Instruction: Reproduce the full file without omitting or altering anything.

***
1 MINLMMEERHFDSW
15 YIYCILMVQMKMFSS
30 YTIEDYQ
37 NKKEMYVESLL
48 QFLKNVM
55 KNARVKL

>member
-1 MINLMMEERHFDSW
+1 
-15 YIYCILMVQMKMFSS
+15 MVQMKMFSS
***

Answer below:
1 MINLMMEERHFDSW
15 YIYCILMVQMKMFSS
30 YTIEDYQ
37 NKKEMYVESLL
48 QFLKNVM
55 KNARVKL

>member
-1 MINLMMEERHFDSW
+1 
-15 YIYCILMVQMKMFSS
+15 MVQMKMFSS